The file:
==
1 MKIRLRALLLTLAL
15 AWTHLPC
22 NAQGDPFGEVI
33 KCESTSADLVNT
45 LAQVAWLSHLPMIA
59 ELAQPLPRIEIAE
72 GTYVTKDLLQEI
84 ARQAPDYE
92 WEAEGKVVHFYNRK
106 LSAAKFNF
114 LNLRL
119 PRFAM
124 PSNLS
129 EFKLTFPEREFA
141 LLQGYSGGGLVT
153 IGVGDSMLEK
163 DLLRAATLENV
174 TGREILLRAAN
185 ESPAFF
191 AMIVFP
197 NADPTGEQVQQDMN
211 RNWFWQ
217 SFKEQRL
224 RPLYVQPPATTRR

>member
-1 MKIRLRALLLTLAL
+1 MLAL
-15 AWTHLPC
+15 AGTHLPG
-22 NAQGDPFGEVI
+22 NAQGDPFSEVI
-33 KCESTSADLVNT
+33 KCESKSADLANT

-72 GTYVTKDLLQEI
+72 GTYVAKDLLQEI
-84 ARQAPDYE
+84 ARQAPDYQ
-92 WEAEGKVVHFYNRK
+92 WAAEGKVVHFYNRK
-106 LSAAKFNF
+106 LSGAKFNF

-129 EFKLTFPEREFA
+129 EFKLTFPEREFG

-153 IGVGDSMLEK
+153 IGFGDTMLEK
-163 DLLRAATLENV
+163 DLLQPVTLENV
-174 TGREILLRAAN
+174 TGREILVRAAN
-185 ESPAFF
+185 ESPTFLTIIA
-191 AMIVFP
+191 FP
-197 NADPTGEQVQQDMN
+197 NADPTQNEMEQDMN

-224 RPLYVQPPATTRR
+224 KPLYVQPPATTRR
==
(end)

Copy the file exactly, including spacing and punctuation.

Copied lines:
1 MKIRLRALLLTLAL
15 AWTHLPC
22 NAQGDPFGEVI
33 KCESTSADLVNT
45 LAQVAWLSHLPMIA
59 ELAQPLPRIEIAE
72 GTYVTKDLLQEI
84 ARQAPDYE
92 WEAEGKVVHFYNRK
106 LSAAKFNF
114 LNLRL
119 PRFAM
124 PSNLS
129 EFKLTFPEREFA
141 LLQGYSGGGLVT
153 IGVGDSMLEK
163 DLLRAATLENV
174 TGREILLRAAN
185 ESPAFF
191 AMIVFP
197 NADPTGEQVQQDMN
211 RNWFWQ
217 SFKEQRL
224 RPLYVQPPATTRR

>member
-1 MKIRLRALLLTLAL
+1 MLAL
-15 AWTHLPC
+15 AGTHLPG
-22 NAQGDPFGEVI
+22 NAQGDPFSEVI
-33 KCESTSADLVNT
+33 KCESKSADLANT

-72 GTYVTKDLLQEI
+72 GTYVAKDLLQEI
-84 ARQAPDYE
+84 ARQAPDYQ
-92 WEAEGKVVHFYNRK
+92 WAAEGKVVHFYNRK
-106 LSAAKFNF
+106 LSGAKFNF

-129 EFKLTFPEREFA
+129 EFKLTFPEREFG

-153 IGVGDSMLEK
+153 IGFGDTMLEK
-163 DLLRAATLENV
+163 DLLQPVTLENV
-174 TGREILLRAAN
+174 TGREILVRAAN
-185 ESPAFF
+185 ESPTFLTIIA
-191 AMIVFP
+191 FP
-197 NADPTGEQVQQDMN
+197 NADPTQNEMEQDMN

-224 RPLYVQPPATTRR
+224 KPLYVQPPATTRR